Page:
Although there may be differences in the way franchisors operate their franchise system we can assume with confidence, that franchisors intend to develop a franchise network with profitable franchisees and strong brand recognition. If there is an operational difference among franchise systems, an indicator can be found in the balance found within a franchise system. I would describe this in terms of how a franchisor interacts with their franchisees. This is not to say that all franchisors aren’t concerned about their franchisees but rather what is the operating philosophy that certain franchisors utilize. In order to more clearly define this phenomenon, I believe that franchisors usually fall into one of the following two categories or somewhere in the middle; Franchisee Centric or Franchisor Centric. Problems can arise when there is a pattern of overly emphasizing one approach over another.
The following table provides some examples of the differences among the two approaches:
|Franchisee Centric||Franchisor Centric|
|Introduces new products or programs using franchisee input||Excludes franchisee input and attempts to sell this to franchisees|
|Has a process to obtain franchisee feedback to avoid major issues from arising||Tends to take a more passive approach. No news is good news.|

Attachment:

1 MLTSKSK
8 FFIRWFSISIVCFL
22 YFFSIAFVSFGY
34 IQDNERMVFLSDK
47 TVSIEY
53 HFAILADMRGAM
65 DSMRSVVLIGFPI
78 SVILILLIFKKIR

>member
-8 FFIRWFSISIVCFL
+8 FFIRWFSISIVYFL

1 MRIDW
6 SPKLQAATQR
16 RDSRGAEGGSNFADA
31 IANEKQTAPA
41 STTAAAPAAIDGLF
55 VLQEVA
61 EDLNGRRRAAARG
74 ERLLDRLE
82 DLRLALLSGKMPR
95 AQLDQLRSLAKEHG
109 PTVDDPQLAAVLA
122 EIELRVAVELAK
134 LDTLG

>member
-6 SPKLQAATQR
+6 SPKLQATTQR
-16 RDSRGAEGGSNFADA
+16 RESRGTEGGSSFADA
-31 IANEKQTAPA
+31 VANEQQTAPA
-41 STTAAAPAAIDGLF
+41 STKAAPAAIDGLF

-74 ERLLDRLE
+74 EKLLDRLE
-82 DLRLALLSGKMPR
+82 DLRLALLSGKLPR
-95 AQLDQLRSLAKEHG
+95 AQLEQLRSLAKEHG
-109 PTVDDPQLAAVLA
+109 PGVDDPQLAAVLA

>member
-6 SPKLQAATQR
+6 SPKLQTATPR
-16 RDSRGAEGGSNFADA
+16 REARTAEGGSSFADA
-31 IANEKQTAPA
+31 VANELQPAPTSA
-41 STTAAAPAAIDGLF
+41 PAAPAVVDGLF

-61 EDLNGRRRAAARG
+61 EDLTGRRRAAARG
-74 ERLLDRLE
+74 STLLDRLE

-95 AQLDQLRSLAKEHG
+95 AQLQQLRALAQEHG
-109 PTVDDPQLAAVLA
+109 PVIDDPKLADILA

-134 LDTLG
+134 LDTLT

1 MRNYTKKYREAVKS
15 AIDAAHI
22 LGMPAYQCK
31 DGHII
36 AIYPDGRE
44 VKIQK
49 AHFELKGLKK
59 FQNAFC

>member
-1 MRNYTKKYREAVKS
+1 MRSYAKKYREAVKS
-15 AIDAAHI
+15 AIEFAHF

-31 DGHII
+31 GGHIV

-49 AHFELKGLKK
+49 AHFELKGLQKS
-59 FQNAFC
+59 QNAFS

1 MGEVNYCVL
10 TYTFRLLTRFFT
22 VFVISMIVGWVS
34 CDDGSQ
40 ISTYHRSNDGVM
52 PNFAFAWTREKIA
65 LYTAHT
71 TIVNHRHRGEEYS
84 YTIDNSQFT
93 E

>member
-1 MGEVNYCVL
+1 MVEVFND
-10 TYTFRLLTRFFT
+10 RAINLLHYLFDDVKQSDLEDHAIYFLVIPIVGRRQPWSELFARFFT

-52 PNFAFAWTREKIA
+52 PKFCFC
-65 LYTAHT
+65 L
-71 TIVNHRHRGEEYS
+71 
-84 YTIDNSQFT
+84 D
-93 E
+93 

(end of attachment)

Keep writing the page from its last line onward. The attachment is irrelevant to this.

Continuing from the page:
|Has a procedure for dispute resolution||There is no formal procedure in place|
|Regularly monitors and measures franchisee financial performance||Obtains franchisee financials but fails to fully analyze results|
|Reluctant to strictly enforce systems standards||Aggressively enforces franchise system standards|
Franchisors that employ a balanced approach when working with their franchisees rather than emphasizing one approach over the other can be the most effective path to follow.There are other examples that one could add to the above, however, the important point is that many franchisors tend to emphasize one approach over the other. The problem with a Franchisor Centric approach is that the most important franchisor constituencies are their franchisees and the end users. By excluding the emphasis and involvement of its franchisees from important operational activities, a franchisor risks weakening their franchise system. On the other hand, there may be instances when the franchisor needs to be assertive when addressing a particular issue that can impact the franchise network in a negative way. In this case a conciliatory approach from the franchisor may not be the best way to address this problem.
60% of franchisors provide a financial performance representation (“FPR”) under Item 19 in their Franchise Disclosure Document.
As part of a franchise candidate’s due diligence process, it should be expected that certain questions will be directed to franchisor staff.
It was quickly apparent that some employees struggled working from home. They had never experienced the challenges associated with time management.
Detailed studies on emerging franchise success rates, errors in Item 20 disclosure and sector performance, Franchise Grade’s reports help you.
There have been various changes in average franchise investments during this time, some changes were more dramatic than others.